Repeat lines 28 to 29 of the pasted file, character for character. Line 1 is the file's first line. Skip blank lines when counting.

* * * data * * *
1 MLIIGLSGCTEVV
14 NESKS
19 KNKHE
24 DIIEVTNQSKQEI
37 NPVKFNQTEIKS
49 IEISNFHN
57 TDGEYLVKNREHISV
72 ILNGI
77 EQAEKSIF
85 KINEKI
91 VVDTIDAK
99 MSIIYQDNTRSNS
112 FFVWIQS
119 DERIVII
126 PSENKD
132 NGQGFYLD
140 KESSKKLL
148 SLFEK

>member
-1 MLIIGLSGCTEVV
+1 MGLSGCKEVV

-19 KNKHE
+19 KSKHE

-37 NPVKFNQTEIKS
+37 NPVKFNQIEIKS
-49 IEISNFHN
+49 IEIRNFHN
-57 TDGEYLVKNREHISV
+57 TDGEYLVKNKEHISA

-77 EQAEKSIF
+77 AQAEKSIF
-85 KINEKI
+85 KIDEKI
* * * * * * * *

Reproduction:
-57 TDGEYLVKNREHISV
+57 TDGEYLVKNKEHISA